After several years of helping students prepare for standardized tests, I noticed a common trend. Motivated students often worked through many practice tests but made limited progress. They weren’t learning from their mistakes. So, I decided it was time for a more structured approach.

The obvious place to begin with with a diagnostic test. Where are we beginning. What do we know and, more importantly, what knowledge are we missing? What topics will we need to focus on first? What bad habits do we need to adjust?

Now that we understand what we’re working with, it’s time for review. This may seem surprising, but this is the step that most students skip when working on their own. We need to actually go back to the material and make sure we have all the mathematical knowledge required for the test.

There are several possible approaches to review. First, we could start with high-priority topics that the diagnostic test revealed as lacking. Sometimes, students know they have a big gap and are eager to set about filling it. Second, some students can make the best use of a comprehensive review so we set about it in an orderly fashion and go all the way through.

A skilled and experienced teacher will be able to sort through all the math material and highlight the gold nuggets that appear on the test and that a student might be missing. Reviewing on their own, students often struggled to know *what* to review. After 16 years of observing common errors, I can tell you exactly what key knowledge students usually need to be refreshed.

After reviewing a topic, it’s critically important to practice. Just talking about a subject isn’t enough. In math, knowing isn’t enough - you also need to be able to use what you know to solve problems. In fact, this is often the most difficult part of most standardized tests which try to design problems such that students have to actually understand how to apply their knowledge.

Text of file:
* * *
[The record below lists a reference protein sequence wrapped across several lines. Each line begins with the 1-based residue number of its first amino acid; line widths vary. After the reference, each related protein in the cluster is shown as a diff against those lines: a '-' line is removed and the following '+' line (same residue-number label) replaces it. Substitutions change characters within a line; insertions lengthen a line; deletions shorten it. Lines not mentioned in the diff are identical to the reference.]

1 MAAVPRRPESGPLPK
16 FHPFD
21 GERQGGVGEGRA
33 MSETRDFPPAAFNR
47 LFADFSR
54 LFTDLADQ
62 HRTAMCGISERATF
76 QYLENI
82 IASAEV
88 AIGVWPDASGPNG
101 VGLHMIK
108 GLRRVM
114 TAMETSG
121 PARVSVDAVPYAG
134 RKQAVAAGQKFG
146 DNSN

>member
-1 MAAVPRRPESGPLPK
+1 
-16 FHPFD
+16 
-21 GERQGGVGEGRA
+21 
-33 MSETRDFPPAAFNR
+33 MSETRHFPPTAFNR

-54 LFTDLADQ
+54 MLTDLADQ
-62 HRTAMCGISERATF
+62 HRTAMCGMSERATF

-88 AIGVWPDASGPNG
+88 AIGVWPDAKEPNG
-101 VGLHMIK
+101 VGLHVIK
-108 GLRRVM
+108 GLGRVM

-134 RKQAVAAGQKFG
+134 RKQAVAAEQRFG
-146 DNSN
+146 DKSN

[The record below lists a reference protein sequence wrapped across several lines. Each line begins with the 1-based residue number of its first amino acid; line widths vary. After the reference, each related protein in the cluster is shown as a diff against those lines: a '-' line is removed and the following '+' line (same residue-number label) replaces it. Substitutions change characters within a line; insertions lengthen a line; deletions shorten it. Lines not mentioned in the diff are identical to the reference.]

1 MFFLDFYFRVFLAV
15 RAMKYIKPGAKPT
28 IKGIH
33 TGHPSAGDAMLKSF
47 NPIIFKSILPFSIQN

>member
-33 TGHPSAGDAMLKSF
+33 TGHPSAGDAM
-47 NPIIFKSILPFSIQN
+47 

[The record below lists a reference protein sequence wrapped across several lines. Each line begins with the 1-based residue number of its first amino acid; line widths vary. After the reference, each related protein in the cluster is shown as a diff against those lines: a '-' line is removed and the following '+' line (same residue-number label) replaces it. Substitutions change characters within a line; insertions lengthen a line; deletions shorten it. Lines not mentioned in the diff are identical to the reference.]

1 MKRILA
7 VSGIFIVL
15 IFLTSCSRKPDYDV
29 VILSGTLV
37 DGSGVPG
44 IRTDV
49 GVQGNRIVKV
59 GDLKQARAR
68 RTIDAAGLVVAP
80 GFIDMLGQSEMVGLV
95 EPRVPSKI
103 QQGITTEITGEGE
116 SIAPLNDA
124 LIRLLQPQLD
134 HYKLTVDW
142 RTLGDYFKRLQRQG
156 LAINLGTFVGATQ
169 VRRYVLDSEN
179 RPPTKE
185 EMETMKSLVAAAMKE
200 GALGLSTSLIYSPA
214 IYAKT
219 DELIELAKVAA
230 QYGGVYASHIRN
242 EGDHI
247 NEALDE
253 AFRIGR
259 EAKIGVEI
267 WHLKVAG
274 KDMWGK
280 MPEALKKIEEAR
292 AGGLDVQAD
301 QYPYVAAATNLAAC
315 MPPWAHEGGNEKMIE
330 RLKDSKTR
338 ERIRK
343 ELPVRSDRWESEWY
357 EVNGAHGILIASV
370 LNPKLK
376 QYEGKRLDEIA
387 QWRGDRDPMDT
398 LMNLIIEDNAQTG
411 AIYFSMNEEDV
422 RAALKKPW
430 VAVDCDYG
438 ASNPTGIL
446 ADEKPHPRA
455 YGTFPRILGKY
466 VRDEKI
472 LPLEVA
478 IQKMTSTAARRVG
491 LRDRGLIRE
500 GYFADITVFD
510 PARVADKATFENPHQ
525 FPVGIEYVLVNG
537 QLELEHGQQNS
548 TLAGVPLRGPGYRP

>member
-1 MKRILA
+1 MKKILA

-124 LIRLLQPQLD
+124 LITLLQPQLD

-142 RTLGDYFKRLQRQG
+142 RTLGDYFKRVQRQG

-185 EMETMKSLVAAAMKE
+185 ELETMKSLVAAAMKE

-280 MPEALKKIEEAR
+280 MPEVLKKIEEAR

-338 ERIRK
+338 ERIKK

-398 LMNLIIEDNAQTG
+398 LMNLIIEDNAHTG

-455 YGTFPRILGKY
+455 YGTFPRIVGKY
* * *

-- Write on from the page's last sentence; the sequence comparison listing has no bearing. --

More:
A mixture of targeted guided and independent practice is essential. After reviewing the rules of exponents, say, we need to jump straight into using them. There are many different ways to practice and I like to harness different tools. Computer-aided learning, for example, is much more effective than traditional worksheets.

First, in some areas students tend to need practice with the basic mechanics. When solving systems of linear equations, for example, we should start by making sure that we know and can execute reliably the standard methods of elimination and substitution.

Second, we extend our practice problems to more creative test-style questions that aren’t as straight forward. Can we apply the techniques to actual test questions? Can we solve systems of equations when they are presented in word problems? We probably need to practice that.

After reviewing and practicing specific topics, let’s bring it all together with some mock tests. There’s no substitute for actually sitting down in a proper test-taking environment and working through the (often) hours-long exam. The mock tests can tell us how we are doing, how close we are to our goals, and what we still need to work on.

A proper score report and analysis from a qualified teacher can expedite the score-polishing process. A score report that simply shows a student missed several algebra problems doesn’t tell us *why* they missed those problems. Is it a lack of knowledge? Maybe. But perhaps it’s a careless mistake? Does that mean we need to review algebra? Perhaps, but which part? Or maybe we just need more skills-based practice focused on being more careful. Even better, we might need a more deliberate approach to problem-solving which will reduce errors overall.

In the last phase of test preparation, it’s time to focus on technique, tips and tricks, time management, and learning how to relax and summon your full potential on test day. It’s extremely useful to have a tutor or mentor to guide you through this last phase of preparation. Mindset and critical and we often need direction.